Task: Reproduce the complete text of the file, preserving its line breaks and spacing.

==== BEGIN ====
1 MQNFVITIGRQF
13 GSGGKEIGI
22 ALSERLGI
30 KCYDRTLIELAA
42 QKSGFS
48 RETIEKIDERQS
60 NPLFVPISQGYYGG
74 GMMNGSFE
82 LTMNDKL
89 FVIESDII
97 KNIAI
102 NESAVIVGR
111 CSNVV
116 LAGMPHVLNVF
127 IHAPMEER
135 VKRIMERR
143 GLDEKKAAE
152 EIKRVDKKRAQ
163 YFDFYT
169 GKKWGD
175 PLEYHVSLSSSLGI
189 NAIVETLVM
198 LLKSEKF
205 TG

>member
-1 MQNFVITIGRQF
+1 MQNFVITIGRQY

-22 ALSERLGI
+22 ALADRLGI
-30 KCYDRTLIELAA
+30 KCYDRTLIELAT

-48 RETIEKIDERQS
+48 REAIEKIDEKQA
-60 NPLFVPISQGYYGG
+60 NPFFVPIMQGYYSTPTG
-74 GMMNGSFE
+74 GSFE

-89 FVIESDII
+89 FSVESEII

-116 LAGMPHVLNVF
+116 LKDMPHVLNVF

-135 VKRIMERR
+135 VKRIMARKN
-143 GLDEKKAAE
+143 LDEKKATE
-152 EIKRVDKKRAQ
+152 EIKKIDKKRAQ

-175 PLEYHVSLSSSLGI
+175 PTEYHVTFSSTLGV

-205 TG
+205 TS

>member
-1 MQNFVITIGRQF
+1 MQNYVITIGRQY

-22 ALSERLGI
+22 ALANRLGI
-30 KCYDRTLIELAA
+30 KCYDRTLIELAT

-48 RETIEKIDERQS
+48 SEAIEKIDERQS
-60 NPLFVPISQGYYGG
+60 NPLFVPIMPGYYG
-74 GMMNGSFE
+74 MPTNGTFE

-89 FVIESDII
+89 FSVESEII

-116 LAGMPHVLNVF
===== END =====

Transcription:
1 MQNFVITIGRQF
13 GSGGKEIGI
22 ALSERLGI
30 KCYDRTLIELAA
42 QKSGFS
48 RETIEKIDERQS
60 NPLFVPISQGYYGG
74 GMMNGSFE
82 LTMNDKL
89 FVIESDII
97 KNIAI
102 NESAVIVGR
111 CSNVV
116 LAGMPHVLNVF
127 IHAPMEER
135 VKRIMERR
143 GLDEKKAAE
152 EIKRVDKKRAQ
163 YFDFYT
169 GKKWGD
175 PLEYHVSLSSSLGI
189 NAIVETLVM
198 LLKSEKF
205 TG

>member
-1 MQNFVITIGRQF
+1 MQNFVITIGRQY

-22 ALSERLGI
+22 ALADRLGI
-30 KCYDRTLIELAA
+30 KCYDRTLIELAT

-48 RETIEKIDERQS
+48 REAIEKIDEKQA
-60 NPLFVPISQGYYGG
+60 NPFFVPIMQGYYSTPTG
-74 GMMNGSFE
+74 GSFE

-89 FVIESDII
+89 FSVESEII

-116 LAGMPHVLNVF
+116 LKDMPHVLNVF

-135 VKRIMERR
+135 VKRIMARKN
-143 GLDEKKAAE
+143 LDEKKATE
-152 EIKRVDKKRAQ
+152 EIKKIDKKRAQ

-175 PLEYHVSLSSSLGI
+175 PTEYHVTFSSTLGV

-205 TG
+205 TS

>member
-1 MQNFVITIGRQF
+1 MQNYVITIGRQY

-22 ALSERLGI
+22 ALANRLGI
-30 KCYDRTLIELAA
+30 KCYDRTLIELAT

-48 RETIEKIDERQS
+48 SEAIEKIDERQS
-60 NPLFVPISQGYYGG
+60 NPLFVPIMPGYYG
-74 GMMNGSFE
+74 MPTNGTFE

-89 FVIESDII
+89 FSVESEII

-116 LAGMPHVLNVF